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Exam Board: AQA

Following this course at AS-Level you will develop a knowledge and understanding of the legal system and an ability to evaluate its operation and performance. The specification introduces substantive law and requires simple application of aspects of criminal law and tort law. At A-Level, the specification further develops knowledge of the legal system through criminal and civil law. Course Outline AS Unit 1: Law Making and the Legal System

(1 hour 30 min exam: 50% of AS, 25% of A-Level) This unit covers the sources of law including legislation and how it is made by Parliament, how the judges interpret legislation and how they create law through decisions in cases and also delegated legislation such as by laws made by councils. Also covered, is an examination of how disputes are solved within and outside the court system and the various personnel involved for example judges, juries, solicitors and barristers.

AS Unit 2: The Concept of Liability

(1 hour 30 min exam: 50% of AS, 25% of A-Level) In this unit you will explore two areas of substantive law; criminal and tort. The criminal covers nonfatal offences against the person

and sentencing and tort covers negligence and the calculation of damages. The emphasis is on solving legal problems and students learn the skill of applying the rules of law to hypothetical situations.

A2 Unit 3: Criminal Law

(1 hour 30 min exam: 25% of A-Level) This unit covers non fatal offences in greater detail and also the crimes of murder and manslaughter. You will also learn about defences which can be raised to remove or reduce liability such as self defence and provocation. The skills of using legal sources and of legal problem solving are developed further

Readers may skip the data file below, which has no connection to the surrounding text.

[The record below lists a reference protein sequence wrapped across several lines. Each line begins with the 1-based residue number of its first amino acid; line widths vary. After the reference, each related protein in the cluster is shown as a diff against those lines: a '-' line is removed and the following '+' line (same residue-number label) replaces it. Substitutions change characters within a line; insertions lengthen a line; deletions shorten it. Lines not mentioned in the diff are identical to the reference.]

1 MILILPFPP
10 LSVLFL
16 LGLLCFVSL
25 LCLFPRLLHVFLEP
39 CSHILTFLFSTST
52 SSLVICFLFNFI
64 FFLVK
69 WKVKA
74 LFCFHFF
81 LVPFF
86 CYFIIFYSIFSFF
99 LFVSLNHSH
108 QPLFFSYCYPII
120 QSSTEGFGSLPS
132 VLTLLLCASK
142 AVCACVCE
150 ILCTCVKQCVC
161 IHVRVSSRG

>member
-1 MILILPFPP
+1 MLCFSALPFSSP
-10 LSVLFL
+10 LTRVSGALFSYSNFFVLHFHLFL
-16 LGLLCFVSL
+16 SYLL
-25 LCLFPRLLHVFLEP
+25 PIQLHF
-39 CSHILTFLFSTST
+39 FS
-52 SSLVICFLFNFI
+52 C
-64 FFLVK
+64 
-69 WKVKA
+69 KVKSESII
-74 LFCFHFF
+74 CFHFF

A2 Unit 4: Tort and Concepts of Law (2 hour exam; 25% of A-Level) The tort of negligence is explored in more depth, including negligence

Careers and Higher Education

that causes psychiatric injury, and other torts are studied including occupiers’ liability and nuisance. In addition to studying the substantive law you will also look at some interesting concepts such as the extent to which law and morality overlap and the extent to which law achieves justice.

Goes well with . . .

Law goes well with many other subjects, including the Arts and Humanities subjects such as English and History. It also goes well with Social Science subjects such as Business Studies and Economics, and will also combine well with a Modern Foreign Language.

For advice

Contact Mrs P Whelan


A Level Law has become increasingly popular over recent years and is highly regarded by employers and universities. For students thinking of studying law at degree level, whilst it is not a compulsory subject for admission it provides a valuable introduction to the nature of law as an academic discipline and it starts to develop important skills such as legal problem solving. Many students, after their first year at university, comment as to how much it helped them. However for those not considering law after school, studying it to A Level provides skills development in research and the use of source materials, writing academic essays with reasoned arguments and critical evaluation. Law affects every aspect of our lives and so some knowledge is useful whatever the choice of career. Tel 0121 323 2221 Web